I’m fine with anyone who goes for a walk, a jog, a bike ride, or other exercise. Solo or with someone they live with. Go for it. I won’t even complain if you take your mask off, as long as you’re actually in motion–keep it on if you’re doing stationary exercises, or face my wrath.

But apparently there are way, way too many people who are unclear on what constitutes “essentials”.

A few hints:

Buying groceries is essential. Having a sit-down meal in (or outside) a restaurant is not. Take-out is fine–no worse, epidemiologically speaking than grocery shopping–as long as you take it home to eat.

Shopping for a computer, cell phone, or tablet so you can work, go to school, stay in touch with family and friends, and, yes, entertain yourself is essential. Shopping for any of the above because your old one is the wrong color, weighs a couple of ounces more than the latest model, or has a small scratch on the back is not essential.

Entertainment media you can take home–books, movies, video games (yes, even video game consoles)–are essential; we don’t want anyone assaulting family members just to break up the monotony. Outside entertainment–movies, sporting events, concerts–not essential. Note that I’m not drawing a distinction between indoor and outdoor events. Yes, the risk is lower outdoors, but the constant vigilance required to stay six feet away from all the yahoos who won’t wear a mask outside is going to ruin your enjoyment of the event. Drive-in theaters? If everyone stayed in their car with the windows closed and the engine off, maybe safe enough–but essential? No.

Buying a new freezer? Depends. If you don’t have one or it doesn’t work, essential. If you want a second one to store the groceries you’re hoarding, not essential. And rethink your priorities if you accumulated a six-month supply of ground beef.

Getting the picture?

Think about it this way: remember “shelter in place” and how much you enjoyed that?* If we don’t stop breaking curfews and going out for non-essentials, we’re going find ourselves back in Shelterinplaceland.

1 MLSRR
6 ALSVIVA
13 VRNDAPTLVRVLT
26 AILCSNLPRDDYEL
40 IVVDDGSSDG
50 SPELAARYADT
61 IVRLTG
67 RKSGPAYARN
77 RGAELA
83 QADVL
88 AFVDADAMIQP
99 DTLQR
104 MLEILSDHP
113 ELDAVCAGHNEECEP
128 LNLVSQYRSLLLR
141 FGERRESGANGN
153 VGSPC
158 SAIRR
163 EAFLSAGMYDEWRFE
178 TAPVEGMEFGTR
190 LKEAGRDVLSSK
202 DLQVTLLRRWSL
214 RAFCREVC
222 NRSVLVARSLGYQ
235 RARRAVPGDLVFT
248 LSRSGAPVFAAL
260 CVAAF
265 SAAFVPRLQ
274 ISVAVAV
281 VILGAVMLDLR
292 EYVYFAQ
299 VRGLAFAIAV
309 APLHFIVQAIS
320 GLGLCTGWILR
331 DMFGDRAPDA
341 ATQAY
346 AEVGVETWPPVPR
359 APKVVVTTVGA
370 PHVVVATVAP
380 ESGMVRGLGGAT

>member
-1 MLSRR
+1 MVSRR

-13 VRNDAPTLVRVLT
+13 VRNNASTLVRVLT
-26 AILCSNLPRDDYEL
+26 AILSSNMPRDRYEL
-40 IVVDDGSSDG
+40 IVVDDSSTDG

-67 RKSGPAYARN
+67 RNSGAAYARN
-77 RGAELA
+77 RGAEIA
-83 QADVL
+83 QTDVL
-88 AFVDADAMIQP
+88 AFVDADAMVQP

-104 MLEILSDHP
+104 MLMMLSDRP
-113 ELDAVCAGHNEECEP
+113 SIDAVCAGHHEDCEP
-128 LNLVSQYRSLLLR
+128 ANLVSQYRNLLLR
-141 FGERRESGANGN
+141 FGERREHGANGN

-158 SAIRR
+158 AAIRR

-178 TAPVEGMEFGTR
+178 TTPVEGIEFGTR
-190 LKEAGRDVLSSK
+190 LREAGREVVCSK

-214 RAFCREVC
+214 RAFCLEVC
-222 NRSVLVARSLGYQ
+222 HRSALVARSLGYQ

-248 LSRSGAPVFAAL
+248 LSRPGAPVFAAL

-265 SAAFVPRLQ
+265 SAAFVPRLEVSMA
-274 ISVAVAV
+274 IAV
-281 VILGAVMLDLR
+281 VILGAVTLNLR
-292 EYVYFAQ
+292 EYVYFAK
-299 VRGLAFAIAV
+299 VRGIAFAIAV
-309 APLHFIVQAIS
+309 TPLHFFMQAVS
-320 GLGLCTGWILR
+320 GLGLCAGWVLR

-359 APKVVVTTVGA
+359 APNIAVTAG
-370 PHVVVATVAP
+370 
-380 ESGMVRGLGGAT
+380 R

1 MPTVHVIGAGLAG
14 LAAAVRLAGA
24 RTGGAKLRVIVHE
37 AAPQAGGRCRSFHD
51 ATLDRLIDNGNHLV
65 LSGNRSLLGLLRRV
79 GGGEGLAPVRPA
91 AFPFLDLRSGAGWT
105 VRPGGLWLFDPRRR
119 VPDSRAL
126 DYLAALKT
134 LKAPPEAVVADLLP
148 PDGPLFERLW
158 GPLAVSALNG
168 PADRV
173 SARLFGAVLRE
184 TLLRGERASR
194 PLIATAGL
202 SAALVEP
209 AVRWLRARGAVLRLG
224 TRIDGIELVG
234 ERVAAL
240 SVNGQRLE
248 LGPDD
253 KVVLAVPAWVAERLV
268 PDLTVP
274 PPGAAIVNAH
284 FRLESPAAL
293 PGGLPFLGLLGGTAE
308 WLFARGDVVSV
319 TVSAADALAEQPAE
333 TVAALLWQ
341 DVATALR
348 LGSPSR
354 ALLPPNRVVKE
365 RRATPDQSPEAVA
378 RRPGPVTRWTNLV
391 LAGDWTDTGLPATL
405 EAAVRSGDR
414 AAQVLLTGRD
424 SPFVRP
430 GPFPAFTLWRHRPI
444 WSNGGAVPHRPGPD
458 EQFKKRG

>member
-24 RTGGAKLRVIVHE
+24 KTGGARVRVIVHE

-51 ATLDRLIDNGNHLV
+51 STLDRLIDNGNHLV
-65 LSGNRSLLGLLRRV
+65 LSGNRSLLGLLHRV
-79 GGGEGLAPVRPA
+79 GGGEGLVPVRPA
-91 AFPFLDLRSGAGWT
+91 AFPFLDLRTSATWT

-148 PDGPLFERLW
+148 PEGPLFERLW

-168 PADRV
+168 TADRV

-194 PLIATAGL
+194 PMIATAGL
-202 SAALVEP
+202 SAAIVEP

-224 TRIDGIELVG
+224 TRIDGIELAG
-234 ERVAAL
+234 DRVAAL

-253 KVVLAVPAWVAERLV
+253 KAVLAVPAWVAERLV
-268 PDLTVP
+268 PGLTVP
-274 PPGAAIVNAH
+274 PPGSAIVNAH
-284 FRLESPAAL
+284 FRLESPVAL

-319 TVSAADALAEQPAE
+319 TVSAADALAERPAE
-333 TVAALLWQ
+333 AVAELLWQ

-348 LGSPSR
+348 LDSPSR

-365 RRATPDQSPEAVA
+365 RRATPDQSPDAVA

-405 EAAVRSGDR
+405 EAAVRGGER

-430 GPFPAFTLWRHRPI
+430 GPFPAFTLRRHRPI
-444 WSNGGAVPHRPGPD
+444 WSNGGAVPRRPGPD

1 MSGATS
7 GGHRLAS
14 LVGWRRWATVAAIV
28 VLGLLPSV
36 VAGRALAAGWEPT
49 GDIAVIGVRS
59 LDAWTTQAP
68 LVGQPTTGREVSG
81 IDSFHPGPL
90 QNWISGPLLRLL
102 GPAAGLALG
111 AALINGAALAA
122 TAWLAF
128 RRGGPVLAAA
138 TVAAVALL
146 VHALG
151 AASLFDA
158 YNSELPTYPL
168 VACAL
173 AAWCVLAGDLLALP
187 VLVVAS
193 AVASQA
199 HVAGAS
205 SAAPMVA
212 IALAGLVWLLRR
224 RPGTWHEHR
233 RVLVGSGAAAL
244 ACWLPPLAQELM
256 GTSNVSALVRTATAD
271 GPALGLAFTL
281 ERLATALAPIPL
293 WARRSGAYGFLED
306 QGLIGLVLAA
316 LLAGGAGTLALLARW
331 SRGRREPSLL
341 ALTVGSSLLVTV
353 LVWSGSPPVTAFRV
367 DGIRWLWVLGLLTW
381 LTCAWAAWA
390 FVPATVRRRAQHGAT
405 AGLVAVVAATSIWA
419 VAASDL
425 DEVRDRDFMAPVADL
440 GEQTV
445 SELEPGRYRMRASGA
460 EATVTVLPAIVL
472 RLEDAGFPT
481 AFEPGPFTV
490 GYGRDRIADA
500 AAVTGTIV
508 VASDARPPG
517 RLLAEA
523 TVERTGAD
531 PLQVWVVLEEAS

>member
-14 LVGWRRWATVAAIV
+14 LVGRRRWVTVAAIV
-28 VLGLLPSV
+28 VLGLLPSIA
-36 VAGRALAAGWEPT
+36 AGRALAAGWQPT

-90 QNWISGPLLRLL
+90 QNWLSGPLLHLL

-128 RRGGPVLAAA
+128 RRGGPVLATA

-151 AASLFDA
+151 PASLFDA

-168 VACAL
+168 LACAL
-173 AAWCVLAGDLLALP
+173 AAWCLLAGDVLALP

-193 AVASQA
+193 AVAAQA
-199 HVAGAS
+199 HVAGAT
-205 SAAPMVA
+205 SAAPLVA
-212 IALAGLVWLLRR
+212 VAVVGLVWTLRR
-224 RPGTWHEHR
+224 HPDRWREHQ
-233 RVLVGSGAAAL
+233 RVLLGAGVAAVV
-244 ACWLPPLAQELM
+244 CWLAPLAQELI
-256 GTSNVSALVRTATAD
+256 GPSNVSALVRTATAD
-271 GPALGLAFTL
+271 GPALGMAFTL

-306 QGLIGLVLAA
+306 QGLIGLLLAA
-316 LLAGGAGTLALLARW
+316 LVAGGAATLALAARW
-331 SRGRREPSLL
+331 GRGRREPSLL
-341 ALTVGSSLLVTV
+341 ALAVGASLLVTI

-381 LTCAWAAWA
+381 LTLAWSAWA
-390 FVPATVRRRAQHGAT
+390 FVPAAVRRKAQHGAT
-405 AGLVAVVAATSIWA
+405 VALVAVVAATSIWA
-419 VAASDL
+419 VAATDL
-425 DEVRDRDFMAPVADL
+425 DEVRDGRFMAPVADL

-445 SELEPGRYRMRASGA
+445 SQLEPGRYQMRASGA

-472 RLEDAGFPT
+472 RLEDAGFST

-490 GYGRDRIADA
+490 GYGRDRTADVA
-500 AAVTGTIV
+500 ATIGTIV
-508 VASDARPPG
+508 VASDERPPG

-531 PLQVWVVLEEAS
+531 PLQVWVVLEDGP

* Man, March seems like a long time ago!

Viruses don’t care how stir-crazy you are.

Vaccines are not cures, nor are they 100% effective, and they won’t be universally available for months yet.

If it helps any, try pretending it’s a earthquake drill, like we had in school, back when we had schools. A very, very protracted drill.

Duck and cover!

(Note: duck is not essential–but it is available from many grocery and restaurant delivery services.)

SAST 16

Apparently someone at MLB.TV is reading this blog. Less than a week after I noted that nobody’s been talking about MLB.TV subscriptions, they decided to prove me wrong.

I said that I doubted we’d get a prorated refund. Surprise!

According to the email I received, we do get prorated refunds. We can have them credited to back to the cards we used to pay, or we can credit them against next year’s subscription.

That’s a no-brainer. I see no reason to give MLB half a year of interest on my money. More to the point, though, after the example of this year’s negotiations between the owners and players, I’m not the only person wondering if there will be a season next year.

Refunds will be issued around the end of July. I presume this is so they won’t have to go through the refund process twice if the 60 game season gets scrapped entirely–something that seems increasingly likely in the light of the ongoing problems with testing.

On a semi-related note, team schedules are now available online. You can subscribe to them with your Google, Apple, or Windows calendar.

If, that is, you’re willing to give an unidentified third party access to all of your calendars. At least, that’s the case in Google-land.

Maybe it’s different for those of you using Outlook or iCal; I suggest you check the permissions that come along with any calendar requests very carefully.

Moving on.

Douglas Adams was wrong. It’s not time that’s the illusion. Dates are illusions.